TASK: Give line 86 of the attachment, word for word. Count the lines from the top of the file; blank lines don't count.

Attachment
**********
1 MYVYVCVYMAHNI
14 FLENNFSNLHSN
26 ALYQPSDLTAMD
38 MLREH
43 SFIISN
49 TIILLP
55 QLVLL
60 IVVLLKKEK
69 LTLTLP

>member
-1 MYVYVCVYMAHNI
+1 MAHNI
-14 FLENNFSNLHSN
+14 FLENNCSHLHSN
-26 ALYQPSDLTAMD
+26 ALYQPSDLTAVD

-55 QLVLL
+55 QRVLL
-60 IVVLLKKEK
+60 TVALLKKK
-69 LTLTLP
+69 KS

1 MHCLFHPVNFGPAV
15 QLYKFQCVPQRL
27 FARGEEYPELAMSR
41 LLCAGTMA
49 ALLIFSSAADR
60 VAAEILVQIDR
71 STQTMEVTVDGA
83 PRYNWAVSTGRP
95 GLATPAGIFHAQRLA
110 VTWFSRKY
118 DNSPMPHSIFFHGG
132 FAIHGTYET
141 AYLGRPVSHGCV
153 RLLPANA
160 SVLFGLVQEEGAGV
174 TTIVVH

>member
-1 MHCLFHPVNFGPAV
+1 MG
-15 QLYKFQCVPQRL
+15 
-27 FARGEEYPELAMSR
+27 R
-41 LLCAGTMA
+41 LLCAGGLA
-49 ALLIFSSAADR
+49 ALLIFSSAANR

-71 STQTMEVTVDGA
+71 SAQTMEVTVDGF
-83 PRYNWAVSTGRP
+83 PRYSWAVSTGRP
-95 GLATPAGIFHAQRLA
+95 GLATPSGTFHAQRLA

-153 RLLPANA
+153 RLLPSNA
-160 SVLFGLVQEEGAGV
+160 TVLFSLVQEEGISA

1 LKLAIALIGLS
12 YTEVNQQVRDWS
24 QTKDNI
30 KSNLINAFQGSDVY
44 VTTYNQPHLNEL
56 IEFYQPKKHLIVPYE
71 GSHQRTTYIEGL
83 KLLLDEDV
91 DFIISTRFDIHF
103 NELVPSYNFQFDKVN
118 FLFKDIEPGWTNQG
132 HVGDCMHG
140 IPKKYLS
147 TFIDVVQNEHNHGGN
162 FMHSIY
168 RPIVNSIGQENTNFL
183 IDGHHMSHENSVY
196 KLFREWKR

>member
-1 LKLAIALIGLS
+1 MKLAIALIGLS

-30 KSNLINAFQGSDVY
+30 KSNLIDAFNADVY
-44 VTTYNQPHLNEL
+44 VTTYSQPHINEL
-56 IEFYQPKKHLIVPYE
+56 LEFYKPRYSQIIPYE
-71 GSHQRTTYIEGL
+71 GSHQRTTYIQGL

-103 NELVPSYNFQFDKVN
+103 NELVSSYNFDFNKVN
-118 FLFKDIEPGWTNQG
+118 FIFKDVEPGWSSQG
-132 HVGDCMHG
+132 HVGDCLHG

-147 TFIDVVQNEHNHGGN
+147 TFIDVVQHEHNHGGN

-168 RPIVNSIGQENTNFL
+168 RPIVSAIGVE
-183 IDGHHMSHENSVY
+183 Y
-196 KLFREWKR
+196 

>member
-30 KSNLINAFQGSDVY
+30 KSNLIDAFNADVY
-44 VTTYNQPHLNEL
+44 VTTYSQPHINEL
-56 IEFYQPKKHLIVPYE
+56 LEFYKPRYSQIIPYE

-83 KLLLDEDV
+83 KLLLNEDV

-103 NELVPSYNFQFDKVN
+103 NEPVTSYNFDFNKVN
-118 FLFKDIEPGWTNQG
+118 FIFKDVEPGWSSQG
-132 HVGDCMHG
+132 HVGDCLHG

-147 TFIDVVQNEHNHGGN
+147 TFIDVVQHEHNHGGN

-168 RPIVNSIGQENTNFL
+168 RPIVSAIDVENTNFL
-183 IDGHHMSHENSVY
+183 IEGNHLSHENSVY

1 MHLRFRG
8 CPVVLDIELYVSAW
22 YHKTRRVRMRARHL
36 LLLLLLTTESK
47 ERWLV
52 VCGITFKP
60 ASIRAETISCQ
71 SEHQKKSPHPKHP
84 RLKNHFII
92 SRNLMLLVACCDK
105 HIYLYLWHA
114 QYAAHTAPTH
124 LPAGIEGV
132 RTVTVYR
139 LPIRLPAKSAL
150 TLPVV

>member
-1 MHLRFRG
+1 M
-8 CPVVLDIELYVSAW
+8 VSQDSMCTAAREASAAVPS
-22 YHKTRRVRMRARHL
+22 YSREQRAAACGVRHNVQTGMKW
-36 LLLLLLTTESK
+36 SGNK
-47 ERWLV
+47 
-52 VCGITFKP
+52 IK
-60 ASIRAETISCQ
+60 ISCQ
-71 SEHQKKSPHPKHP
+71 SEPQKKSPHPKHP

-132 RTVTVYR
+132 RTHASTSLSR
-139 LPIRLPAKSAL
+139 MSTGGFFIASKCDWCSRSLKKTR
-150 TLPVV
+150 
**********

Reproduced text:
+56 LEFYKPRYSQIIPYE